During the summer, the number of hot days is expected to rise by a range from 1 day per season during the current century under the RCP2.6 scenario to up to 12 days under the RCP8.5 scenario. The number of summer days will increase by 3-21 days according to the RCP4.5 and RCP8.5 scenarios, while the number of tropical nights may rise by 2-8 days per season (more than twice the number under current conditions) after 2051-2060 under the RCP8.5 scenario.

The ice and frost days are projected to decrease during autumn and spring for every RCP scenario. Moreover, in autumn, an increase in summer days of up to 5 days per season is observed in the second half of the century under the RCP8.5 scenario.

### 7.2. Total precipitation

PECULIARITIES OF CURRENT CLIMATE CHANGES. The moisture regime in Belarus has changed in the recent decades. The mean precipitation exhibits a nonsignificant increase in the north (up to 5%) and southeast (up to 7%), while no changes are observed in the other regions of Belarus. The largest changes in precipitation are detected in the winter and may be explained by the atmospheric circulation peculiarities in the Atlantic-European sector (Partasenok et al. 2014). In the summer, an increase in precipitation occurred in July. Additionally, enhanced precipitation extremes are marked: the rainfall duration decreased while the absolute maximum precipitation amounts increased, particularly in the southern and central regions of the country. Despite the rise in precipitation, dry conditions are currently intensifying in Belarus, particularly during the growing season (Danilovich 2021).

ASSESSMENT OF MULTIMODEL MEDIAN CLIMATE CHANGE. The different ensemble scenarios project an increase in precipitation across Belarus in all seasons. As shown in Figure 7, individual models projected increases in the winter and spring of the 2021-2099 period with respect to present conditions (1971-2000) for Belarus. The estimated growth of the multimodel median precipitation in the winter and spring exceeds 10 kg•m-2 (8%) under the RCP2.6 scenario, and reaches 20 kg•m-2 (15%) and 40 kg•m-2 (30%) under the RCP4.5 and RCP8.5 scenarios, respectively. In summer and autumn, changes in precipitation are more complex: the majority of simulations exhibit an increase in the seasonal precipitation totals of up to 10 kg•m-2 (4-6%); and mid-century decreases are projected under the RCP2.6 scenario. The higher-resolution EUR-11 projections tend to estimate stronger increases in mean annual precipitation compared to the coarser EUR-44 counterparts in previous studies (Partasenok et al. 2015; Danilovich, Geyer 2018).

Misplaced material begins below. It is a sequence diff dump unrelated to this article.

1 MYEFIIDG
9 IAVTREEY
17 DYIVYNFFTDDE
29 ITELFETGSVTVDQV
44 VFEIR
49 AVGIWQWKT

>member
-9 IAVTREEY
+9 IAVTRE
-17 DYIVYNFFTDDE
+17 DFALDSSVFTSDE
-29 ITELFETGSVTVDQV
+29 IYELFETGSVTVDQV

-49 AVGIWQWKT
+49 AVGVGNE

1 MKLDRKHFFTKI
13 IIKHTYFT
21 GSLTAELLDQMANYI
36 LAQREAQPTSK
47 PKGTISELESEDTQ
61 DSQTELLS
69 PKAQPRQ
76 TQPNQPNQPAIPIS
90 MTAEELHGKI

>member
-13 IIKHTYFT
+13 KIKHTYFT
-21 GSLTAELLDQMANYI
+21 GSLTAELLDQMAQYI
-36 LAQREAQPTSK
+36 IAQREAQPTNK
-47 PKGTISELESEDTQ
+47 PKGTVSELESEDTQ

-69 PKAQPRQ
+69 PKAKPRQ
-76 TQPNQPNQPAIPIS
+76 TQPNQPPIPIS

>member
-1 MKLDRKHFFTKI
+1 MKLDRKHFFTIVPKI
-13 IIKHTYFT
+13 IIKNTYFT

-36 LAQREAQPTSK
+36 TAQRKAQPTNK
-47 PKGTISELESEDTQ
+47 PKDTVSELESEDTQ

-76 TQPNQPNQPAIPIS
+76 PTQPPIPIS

##### Fig. 7.

Projected changes in precipitation for Belarus during the 2021-2099 period with respect to 1971-2000 as 20-year running means.

ESTIMATES OF THE PROJECTED EXTREMES. The number of precipitation days is projected to increase in the winter and spring by 1-3 days. In the summer and autumn, the deviations in the precipitation days are larger (up to 4 days) than in the cold season but have no clear increasing or decreasing trends during the current century. The largest deviations in the precipitation days during the century are projected under the RCP2.6 scenario.

An increase of 1-2 wet days is expected in the winter and spring under the RCP2.6 scenario and 2-4 days under the RCP4.5 and RCP8.5 scenarios. Negative deviations of up to 1-3 wet days are projected during summer and autumn.

A substantial increase is particularly apparent for the intense precipitation days, particularly in cold seasons. Signal strengths depend on the forcing and are most distinct for RCP8.5-driven ensemble scenarios.

A projected intensification of extreme precipitation is expected over Belarus. For example, the 95th percentile of precipitation increases in all seasons but is stronger in spring; with a rise of 3-6 kg•m-2 under the RCP4.5 scenario and 3-8 kg•m-2 under the RCP8.5 scenario (Fig. 8).

##### Fig. 8.

The ensemble changes in the 95th percentile of precipitation for 2041-2099 with respect to present conditions (1971-2000) for Belarus. The year on the x-axis represents the start of each 20-year subperiod.

Figure 9 reveals the maximal dry period length changes to be the most complex. No significant trends are observed for the winter season, while the spring exhibits substantial decreases. The largest increase in the maximal dry period length is expected in the summer and autumn (with the exception of several decades) under the RCP2.6 scenario. The largest increase and decrease are projected under the RCP2.6 scenario.

##### Fig. 9.

Ensemble changes in the maximal dry period length for 2041-2099 with respect to present conditions (1971-2000) for Belarus. The year on the x-axis represents the start of each 20-year subperiod.

The models project stronger relative increases in single-day rainfall events compared to multiday precipitation spells.

### 7.3. Snow

PECULIARITIES OF CURRENT CLIMATE CHANGES. The changes in the snow regime strongly depend on cold-period temperature fluctuations. Following the positive tendency of air temperature in Belarus in recent decades, particularly in winter, the duration of solid precipitation has declined in recent decades by 11-26 hours per month or up to 5 days per cold season in the north and by 11-47 hours or up to 3-24 days in central and southern Belarus (Melnik 2019). The largest negative trend in falling snow duration occurs in January, at 20 hours per decade. In contrast, the liquid precipitation duration has increased for the entire country. The snow water equivalent (SWE) tends to decrease by more than 20 mm (25%) per cold season in the north and center, with slight changes in southern Belarus.